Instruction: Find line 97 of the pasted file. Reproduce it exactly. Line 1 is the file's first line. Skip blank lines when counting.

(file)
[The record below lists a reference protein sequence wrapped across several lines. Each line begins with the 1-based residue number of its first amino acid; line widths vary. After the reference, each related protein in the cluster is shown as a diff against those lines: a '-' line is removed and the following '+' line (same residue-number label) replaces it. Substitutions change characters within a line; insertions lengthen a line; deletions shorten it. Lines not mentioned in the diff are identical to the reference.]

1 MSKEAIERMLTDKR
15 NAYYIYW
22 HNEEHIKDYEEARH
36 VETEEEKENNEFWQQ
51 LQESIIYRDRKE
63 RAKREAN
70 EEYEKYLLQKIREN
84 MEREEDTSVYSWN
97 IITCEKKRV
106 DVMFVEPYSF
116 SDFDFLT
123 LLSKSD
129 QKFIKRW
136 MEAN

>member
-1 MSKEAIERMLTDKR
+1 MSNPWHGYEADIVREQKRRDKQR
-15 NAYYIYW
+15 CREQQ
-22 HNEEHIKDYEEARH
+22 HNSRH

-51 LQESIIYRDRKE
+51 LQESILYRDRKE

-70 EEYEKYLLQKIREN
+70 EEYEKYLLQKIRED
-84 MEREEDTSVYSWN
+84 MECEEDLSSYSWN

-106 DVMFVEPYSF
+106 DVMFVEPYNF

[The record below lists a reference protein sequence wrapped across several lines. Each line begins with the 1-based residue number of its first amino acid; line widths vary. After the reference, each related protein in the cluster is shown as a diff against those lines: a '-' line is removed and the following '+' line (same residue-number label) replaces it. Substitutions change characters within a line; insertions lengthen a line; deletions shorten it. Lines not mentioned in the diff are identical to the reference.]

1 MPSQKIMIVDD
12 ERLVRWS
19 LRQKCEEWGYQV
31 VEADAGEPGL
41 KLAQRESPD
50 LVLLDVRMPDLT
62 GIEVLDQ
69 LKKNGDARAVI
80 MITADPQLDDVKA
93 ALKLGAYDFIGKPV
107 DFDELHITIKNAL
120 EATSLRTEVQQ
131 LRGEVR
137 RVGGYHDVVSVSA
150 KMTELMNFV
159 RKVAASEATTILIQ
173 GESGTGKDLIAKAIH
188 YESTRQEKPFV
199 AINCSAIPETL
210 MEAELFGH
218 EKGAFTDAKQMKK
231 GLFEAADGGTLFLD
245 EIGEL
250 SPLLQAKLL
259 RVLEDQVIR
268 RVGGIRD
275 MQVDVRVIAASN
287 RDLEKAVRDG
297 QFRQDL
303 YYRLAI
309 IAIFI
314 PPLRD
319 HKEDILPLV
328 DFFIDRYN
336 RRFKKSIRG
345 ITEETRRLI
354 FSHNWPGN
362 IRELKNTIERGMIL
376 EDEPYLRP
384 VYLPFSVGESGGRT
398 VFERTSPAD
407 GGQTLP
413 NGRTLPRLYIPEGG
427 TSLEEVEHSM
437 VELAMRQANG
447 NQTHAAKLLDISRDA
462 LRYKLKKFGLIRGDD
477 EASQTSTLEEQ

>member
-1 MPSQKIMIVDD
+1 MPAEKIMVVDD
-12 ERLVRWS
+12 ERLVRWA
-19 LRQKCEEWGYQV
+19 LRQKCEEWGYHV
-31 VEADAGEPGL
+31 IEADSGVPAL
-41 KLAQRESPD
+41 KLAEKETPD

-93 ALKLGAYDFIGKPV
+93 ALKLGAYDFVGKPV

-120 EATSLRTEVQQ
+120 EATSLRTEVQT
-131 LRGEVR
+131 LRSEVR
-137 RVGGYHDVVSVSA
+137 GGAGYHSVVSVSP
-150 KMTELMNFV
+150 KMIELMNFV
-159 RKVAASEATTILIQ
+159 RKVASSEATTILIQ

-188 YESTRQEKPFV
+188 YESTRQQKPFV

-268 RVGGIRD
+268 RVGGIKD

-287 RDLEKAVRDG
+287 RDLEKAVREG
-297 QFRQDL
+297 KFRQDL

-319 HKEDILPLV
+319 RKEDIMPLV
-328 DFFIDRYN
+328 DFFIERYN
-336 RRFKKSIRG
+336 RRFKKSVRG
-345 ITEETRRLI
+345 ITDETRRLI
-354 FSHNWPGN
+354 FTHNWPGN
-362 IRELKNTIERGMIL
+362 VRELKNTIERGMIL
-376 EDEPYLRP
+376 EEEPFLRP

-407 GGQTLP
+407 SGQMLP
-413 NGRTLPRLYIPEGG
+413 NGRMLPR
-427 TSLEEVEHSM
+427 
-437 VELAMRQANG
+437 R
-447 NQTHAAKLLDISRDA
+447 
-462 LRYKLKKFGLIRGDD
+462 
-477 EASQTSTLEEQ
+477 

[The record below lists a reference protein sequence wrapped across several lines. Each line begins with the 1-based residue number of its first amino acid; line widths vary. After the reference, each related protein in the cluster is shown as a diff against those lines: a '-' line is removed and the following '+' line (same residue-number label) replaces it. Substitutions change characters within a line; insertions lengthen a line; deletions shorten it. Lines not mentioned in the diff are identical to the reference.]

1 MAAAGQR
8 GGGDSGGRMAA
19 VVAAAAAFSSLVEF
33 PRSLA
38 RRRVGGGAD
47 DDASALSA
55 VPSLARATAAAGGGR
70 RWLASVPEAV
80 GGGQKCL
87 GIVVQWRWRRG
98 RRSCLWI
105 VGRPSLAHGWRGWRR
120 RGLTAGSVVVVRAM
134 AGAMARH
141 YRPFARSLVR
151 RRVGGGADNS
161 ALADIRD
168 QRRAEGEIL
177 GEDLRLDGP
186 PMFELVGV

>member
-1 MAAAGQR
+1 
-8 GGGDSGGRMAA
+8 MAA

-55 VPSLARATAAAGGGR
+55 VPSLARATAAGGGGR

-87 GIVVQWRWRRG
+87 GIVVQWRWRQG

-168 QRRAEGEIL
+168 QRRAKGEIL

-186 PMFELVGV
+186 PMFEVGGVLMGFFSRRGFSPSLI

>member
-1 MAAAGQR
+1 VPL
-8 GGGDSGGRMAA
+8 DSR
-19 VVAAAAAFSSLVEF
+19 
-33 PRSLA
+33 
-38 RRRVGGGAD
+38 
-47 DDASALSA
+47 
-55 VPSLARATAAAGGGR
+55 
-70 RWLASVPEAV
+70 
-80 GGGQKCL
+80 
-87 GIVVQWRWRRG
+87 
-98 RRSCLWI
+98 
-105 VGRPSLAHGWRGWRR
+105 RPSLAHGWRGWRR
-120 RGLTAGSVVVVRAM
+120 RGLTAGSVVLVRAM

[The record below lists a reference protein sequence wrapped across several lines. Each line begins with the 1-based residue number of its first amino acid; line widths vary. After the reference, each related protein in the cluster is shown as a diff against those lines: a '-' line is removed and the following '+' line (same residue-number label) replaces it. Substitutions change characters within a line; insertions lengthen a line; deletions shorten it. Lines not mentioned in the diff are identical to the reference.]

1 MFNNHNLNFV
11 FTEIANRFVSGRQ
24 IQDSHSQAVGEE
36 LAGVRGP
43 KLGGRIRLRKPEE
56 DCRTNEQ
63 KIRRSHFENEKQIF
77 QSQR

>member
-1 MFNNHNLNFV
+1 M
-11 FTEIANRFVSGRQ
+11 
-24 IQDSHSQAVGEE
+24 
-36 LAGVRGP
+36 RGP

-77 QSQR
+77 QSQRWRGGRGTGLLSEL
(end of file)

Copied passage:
-137 RVGGYHDVVSVSA